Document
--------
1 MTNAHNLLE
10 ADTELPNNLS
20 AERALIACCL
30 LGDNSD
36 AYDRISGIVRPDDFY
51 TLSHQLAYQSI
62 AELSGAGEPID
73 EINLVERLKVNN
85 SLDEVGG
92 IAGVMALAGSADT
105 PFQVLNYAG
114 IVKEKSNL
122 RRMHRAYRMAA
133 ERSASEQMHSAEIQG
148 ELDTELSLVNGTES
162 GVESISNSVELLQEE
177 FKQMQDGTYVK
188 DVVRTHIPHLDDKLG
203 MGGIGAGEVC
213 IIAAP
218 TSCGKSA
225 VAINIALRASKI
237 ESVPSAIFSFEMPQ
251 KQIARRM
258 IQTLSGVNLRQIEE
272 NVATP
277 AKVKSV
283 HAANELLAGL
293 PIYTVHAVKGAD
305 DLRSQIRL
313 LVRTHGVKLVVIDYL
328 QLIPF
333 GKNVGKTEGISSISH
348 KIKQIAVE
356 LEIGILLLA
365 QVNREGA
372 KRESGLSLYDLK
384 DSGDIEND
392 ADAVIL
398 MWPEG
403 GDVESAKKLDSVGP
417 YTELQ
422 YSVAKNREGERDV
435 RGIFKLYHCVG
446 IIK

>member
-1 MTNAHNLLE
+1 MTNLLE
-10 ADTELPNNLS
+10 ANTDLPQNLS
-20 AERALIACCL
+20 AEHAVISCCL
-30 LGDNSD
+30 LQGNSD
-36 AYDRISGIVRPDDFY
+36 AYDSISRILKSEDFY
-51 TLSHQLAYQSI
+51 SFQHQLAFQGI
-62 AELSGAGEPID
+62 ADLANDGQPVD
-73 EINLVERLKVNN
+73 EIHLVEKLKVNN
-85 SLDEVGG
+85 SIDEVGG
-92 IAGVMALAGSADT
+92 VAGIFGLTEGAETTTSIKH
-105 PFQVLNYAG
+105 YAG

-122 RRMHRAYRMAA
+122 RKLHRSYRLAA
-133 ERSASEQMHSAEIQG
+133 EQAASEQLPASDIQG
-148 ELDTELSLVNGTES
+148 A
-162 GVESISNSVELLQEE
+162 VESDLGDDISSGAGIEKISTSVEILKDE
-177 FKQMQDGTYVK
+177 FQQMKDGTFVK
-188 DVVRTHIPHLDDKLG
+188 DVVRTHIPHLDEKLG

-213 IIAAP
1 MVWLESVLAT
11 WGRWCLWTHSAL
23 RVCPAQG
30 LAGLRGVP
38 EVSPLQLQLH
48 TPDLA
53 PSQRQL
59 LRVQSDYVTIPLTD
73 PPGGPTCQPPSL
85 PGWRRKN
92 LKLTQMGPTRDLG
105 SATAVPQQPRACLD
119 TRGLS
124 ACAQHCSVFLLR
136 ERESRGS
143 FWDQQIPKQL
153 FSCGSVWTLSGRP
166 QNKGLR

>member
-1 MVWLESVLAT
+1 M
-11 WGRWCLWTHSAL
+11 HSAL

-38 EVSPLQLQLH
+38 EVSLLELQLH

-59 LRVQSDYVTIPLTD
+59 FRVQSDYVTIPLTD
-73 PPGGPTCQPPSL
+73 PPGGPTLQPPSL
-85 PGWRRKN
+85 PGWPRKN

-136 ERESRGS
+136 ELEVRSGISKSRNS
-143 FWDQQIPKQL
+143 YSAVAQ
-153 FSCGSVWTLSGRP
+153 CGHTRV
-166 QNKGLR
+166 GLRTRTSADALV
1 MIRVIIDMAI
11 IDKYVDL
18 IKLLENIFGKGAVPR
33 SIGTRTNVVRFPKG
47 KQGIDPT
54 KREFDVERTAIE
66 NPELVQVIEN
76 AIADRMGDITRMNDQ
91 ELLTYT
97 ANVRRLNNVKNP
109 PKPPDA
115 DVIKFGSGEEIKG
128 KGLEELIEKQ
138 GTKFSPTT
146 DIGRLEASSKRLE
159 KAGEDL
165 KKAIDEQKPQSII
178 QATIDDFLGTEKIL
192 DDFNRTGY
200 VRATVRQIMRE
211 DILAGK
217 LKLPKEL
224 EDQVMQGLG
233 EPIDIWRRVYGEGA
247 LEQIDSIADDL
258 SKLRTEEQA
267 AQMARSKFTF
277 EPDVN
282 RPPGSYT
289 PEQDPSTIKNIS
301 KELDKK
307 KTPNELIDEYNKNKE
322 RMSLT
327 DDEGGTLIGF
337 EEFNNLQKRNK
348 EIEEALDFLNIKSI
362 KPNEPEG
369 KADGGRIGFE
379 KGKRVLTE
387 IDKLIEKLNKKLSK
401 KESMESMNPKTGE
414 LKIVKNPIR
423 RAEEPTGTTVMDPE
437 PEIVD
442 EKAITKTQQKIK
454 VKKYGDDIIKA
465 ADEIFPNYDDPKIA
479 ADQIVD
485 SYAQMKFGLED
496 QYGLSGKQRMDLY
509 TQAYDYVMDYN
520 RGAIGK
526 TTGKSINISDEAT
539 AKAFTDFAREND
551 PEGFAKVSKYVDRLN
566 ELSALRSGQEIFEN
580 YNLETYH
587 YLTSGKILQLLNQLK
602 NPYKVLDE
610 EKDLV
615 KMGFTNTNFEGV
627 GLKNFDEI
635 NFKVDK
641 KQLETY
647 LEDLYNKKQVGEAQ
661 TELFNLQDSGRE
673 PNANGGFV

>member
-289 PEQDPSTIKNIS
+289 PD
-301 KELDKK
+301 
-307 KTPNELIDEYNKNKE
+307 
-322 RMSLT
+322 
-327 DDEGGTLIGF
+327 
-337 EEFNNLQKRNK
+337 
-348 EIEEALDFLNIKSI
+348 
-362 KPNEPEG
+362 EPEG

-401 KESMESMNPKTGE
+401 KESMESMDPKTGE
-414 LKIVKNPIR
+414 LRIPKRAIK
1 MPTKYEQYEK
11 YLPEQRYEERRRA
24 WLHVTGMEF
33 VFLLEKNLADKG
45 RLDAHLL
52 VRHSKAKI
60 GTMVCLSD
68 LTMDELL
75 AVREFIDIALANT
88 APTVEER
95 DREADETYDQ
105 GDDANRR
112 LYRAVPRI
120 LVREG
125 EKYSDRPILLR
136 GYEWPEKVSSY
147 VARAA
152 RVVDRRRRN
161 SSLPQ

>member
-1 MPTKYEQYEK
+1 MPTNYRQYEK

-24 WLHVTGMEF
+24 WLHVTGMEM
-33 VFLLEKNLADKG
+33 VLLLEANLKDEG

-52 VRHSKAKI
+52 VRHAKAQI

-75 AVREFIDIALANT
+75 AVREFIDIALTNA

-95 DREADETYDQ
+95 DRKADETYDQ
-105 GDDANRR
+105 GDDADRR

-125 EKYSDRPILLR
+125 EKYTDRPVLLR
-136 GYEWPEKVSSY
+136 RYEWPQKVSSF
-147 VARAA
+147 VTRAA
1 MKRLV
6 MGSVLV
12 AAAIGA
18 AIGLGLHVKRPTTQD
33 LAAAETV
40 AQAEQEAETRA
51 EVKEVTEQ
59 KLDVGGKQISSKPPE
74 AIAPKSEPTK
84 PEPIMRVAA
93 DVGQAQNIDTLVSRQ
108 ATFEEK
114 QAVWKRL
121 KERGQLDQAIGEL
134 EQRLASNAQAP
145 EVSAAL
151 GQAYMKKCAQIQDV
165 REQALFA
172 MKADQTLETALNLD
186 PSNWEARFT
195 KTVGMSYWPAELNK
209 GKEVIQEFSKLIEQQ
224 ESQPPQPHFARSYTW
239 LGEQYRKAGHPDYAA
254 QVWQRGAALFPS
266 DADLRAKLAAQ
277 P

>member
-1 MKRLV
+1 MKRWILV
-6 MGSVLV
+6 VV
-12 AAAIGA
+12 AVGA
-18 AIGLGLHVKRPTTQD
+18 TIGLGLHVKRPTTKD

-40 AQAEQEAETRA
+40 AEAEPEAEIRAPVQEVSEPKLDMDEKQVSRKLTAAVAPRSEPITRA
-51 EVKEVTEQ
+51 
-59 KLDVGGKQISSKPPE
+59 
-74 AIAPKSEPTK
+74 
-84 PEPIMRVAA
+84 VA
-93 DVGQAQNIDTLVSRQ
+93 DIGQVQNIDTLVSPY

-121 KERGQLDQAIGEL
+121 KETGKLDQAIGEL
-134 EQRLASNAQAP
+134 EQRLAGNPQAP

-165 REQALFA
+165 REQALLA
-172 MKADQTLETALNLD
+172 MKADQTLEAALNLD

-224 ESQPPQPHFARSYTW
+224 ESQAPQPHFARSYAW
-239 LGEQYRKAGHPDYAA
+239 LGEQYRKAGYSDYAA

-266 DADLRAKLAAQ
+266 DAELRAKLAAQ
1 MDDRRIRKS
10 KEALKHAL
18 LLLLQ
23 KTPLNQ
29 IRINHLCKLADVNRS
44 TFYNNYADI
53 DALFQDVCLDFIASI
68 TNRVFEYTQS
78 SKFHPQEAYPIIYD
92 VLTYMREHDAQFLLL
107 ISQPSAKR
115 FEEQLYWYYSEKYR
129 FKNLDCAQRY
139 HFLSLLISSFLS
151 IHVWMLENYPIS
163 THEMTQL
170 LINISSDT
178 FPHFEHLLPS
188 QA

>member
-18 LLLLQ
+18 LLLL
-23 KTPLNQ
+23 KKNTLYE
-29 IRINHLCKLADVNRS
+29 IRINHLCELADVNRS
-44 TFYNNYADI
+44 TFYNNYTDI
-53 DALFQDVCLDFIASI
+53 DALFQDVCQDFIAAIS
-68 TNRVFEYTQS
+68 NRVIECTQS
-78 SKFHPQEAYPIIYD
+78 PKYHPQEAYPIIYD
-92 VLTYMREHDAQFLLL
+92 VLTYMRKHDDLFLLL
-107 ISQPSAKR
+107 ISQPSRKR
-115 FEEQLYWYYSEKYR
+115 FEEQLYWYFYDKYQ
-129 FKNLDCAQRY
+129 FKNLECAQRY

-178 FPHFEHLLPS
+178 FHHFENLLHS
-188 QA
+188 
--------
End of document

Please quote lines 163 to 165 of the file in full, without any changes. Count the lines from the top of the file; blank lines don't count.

423 RAEEPTGTTVMDPE
437 PEIVD
442 EKAITKTQQKIK